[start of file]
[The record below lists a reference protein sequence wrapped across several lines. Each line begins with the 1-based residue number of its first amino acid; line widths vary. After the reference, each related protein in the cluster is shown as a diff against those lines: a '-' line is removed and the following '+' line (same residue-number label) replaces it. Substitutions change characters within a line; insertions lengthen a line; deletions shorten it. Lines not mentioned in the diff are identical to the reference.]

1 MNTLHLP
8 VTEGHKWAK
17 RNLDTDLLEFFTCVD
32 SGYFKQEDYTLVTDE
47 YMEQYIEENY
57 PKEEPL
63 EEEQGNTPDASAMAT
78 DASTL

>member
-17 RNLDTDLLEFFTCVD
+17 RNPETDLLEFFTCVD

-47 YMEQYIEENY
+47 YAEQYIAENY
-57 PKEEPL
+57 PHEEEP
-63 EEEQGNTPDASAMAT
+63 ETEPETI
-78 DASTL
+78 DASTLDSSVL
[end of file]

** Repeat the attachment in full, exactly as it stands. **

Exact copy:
[The record below lists a reference protein sequence wrapped across several lines. Each line begins with the 1-based residue number of its first amino acid; line widths vary. After the reference, each related protein in the cluster is shown as a diff against those lines: a '-' line is removed and the following '+' line (same residue-number label) replaces it. Substitutions change characters within a line; insertions lengthen a line; deletions shorten it. Lines not mentioned in the diff are identical to the reference.]

1 MNTLHLP
8 VTEGHKWAK
17 RNLDTDLLEFFTCVD
32 SGYFKQEDYTLVTDE
47 YMEQYIEENY
57 PKEEPL
63 EEEQGNTPDASAMAT
78 DASTL

>member
-17 RNLDTDLLEFFTCVD
+17 RNPETDLLEFFTCVD

-47 YMEQYIEENY
+47 YAEQYIAENY
-57 PKEEPL
+57 PHEEEP
-63 EEEQGNTPDASAMAT
+63 ETEPETI
-78 DASTL
+78 DASTLDSSVL